14-15-6 is the New York Rangers record while playing in front of their home crowd at Madison Square Garden this season. Below .500 while playing in the World's Most Famous Arena. Below .500 while playing before some of the most passionate hockey fans here in the United States. It goes without saying that the Blueshirts have no excuses for the drought on home ice in 2009-10, in fact, the Rangers are the one of the only teams in the Eastern Conference, besides the Toronto Maple Leafs, that have such a horrific record at home. That is ironic since Toronto and New York are the number one and number two rated hockey markets in the National Hockey League.
There could be several explanations for the Rangers failure while playing at MSG. The first and most obvious that comes to mind is pressure. This crowd may be passionate, but along with passion comes honesty, and they, by all means, do not hold back from letting this team know how they feel. As we saw yesterday, they are not even afraid to let the organization know how they feel. That could definitely destroy the self-esteem of these players, but at the same time, they should use it as momentum. They are "professionals" after all.
The other factor, that many do not take into account, is the fact that opponents look forward to playing at Madison Square Garden. Now I am going to have to put you in the player's mind for a moment in order for you to understand this. Picture yourself as a rookie looking for an opportunity to remain in the lineup. You enter MSG, the atmosphere is electric and somehow you have the ability to silence 18,200 screaming maniacs with just one shot, hit, or altercation. To me, that is pretty damn motivational and a meaningful way to get your coach's attention.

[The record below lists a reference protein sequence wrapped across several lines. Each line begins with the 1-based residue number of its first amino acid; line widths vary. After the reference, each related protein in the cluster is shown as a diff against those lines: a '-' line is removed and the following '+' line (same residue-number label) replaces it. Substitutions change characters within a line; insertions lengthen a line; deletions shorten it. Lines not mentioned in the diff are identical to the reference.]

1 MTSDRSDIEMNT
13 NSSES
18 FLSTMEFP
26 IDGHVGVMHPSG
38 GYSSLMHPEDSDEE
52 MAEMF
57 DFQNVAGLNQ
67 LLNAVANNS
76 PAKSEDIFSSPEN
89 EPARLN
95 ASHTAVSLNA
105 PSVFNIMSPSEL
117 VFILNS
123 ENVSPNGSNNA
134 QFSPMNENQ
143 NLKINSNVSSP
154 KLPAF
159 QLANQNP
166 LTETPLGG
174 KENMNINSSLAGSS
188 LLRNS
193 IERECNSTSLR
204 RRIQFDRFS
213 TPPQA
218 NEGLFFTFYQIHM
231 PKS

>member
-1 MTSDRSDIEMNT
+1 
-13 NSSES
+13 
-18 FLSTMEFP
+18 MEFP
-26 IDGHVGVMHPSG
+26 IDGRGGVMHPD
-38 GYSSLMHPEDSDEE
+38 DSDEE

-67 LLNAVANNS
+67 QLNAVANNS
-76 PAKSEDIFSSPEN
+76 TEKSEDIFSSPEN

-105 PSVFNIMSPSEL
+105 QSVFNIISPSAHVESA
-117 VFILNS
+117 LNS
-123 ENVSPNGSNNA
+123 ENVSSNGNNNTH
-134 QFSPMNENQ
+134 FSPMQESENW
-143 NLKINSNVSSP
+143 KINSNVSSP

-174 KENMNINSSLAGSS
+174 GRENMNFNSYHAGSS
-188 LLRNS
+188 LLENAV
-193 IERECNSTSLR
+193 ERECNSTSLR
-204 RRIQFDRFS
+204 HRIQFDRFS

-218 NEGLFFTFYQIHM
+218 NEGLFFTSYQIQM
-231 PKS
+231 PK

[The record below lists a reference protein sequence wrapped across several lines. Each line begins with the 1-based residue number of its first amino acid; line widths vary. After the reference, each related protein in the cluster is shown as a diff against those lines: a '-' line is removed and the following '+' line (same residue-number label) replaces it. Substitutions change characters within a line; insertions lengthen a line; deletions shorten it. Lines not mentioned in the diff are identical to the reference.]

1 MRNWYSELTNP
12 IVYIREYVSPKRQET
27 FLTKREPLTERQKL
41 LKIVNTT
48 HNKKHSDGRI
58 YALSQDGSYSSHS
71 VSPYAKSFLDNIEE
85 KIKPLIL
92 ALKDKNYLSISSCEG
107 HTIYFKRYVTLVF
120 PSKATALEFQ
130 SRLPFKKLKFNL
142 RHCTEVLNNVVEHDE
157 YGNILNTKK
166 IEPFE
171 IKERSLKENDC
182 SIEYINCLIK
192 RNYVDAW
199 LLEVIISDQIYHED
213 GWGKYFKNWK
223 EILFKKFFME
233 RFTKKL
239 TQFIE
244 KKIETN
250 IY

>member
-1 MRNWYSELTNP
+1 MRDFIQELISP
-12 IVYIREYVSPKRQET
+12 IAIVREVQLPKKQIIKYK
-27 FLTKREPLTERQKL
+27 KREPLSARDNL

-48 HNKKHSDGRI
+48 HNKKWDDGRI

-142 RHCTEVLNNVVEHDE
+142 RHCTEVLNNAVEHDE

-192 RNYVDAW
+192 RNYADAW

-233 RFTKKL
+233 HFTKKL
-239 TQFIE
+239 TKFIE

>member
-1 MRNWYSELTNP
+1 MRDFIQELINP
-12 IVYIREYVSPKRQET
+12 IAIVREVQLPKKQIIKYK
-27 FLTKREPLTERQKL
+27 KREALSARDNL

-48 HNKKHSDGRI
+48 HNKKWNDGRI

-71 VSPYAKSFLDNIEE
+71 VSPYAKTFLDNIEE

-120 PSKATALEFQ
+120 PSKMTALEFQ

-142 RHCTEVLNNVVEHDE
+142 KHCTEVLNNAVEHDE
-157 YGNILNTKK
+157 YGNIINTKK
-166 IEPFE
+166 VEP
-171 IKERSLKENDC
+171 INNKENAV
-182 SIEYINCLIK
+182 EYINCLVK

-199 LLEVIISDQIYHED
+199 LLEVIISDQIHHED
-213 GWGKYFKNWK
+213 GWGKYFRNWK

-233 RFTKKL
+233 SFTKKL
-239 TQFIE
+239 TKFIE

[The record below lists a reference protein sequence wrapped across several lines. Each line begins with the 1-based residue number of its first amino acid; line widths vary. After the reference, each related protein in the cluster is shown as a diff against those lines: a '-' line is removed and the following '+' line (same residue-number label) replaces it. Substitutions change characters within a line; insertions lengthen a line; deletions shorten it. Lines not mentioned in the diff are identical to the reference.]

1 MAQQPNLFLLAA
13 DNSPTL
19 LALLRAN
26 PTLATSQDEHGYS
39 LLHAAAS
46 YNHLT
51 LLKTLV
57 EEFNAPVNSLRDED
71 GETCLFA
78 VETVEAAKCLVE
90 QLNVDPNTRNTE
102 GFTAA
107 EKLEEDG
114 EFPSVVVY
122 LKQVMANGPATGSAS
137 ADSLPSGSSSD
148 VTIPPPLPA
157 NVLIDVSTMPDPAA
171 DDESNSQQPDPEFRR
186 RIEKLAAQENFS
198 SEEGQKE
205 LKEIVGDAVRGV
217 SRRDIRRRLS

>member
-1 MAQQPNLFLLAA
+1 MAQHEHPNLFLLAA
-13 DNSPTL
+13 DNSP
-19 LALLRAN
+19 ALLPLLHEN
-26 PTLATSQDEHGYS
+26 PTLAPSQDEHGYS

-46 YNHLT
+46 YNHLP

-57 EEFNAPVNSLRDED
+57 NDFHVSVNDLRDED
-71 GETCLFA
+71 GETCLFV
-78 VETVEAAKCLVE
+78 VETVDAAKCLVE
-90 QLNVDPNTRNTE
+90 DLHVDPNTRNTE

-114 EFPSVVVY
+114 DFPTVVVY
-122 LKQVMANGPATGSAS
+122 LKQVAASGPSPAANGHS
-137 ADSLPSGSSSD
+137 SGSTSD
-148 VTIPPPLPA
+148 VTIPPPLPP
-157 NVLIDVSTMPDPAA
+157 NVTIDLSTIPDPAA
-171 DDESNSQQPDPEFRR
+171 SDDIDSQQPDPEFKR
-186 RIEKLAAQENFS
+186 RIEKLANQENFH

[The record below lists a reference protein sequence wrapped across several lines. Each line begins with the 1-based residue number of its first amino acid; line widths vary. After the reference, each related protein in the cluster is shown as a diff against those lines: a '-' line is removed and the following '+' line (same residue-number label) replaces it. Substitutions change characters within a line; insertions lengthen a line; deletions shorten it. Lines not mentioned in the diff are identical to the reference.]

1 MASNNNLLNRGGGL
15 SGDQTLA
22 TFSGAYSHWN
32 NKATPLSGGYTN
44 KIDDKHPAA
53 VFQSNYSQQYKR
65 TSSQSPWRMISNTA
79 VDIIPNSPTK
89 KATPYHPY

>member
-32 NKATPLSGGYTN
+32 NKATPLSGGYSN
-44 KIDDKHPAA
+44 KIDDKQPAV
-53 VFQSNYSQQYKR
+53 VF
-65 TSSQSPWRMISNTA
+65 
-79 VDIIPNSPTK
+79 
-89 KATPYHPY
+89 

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With that being said, why don't the Rangers look at it the opposite way? With just one shot, hit, or altercation, you could bring a packed house to their feet and raise the noise level tremendously. Yet this team still finds ways to come out flat at home to begin games, which results in those cheers that welcomed them to the ice, turning into boos that chase them off of it. That is simply inexcusable when you look at the situation the way I just laid it out for you. I do not care if leadership or the coaching staff does not know how to motivate the team, the prospect of playing in front of that crowd should have you raring to go regardless.
The lack of production at home is hurting this team in more ways than just the standings. First off, attendance has went down. We have heard the guys on Blueshirt Banter Radio explain to us how the Rangers no longer send them statements regarding the sellout streak after each game like they did earlier in the season, and for one reason: There are no more sellouts. Maybe it is a good thing they only play six of the final sixteen at home.
In addition to that, at the start of every contest, you can sense a feeling of unease in the stands. That is because the fanatics do not know what to expect from their beloved Rangers and no longer trust them. This roller coaster of a season has them guessing how many goals the team will lose by before they even step foot into the Garden.
If the Blueshirts think they can just get away with this and let it slide like they seem to do with the rest of their problems, then good luck making the playoffs and good luck getting season ticket holders to renew their plans. It just isn't happening. As we saw yesterday at the rally, fans are fed up and refuse to put up with the same old antics every season. And really, can you blame them?